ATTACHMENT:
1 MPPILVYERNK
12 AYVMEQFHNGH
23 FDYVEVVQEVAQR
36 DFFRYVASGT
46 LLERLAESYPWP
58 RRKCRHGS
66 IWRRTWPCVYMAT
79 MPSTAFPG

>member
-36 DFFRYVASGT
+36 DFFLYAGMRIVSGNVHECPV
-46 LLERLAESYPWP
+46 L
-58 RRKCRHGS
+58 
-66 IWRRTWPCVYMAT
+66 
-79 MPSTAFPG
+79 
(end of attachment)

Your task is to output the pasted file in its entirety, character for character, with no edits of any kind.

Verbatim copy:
1 MPPILVYERNK
12 AYVMEQFHNGH
23 FDYVEVVQEVAQR
36 DFFRYVASGT
46 LLERLAESYPWP
58 RRKCRHGS
66 IWRRTWPCVYMAT
79 MPSTAFPG

>member
-36 DFFRYVASGT
+36 DFFLYAGMRIVSGNVHECPV
-46 LLERLAESYPWP
+46 L
-58 RRKCRHGS
+58 
-66 IWRRTWPCVYMAT
+66 
-79 MPSTAFPG
+79 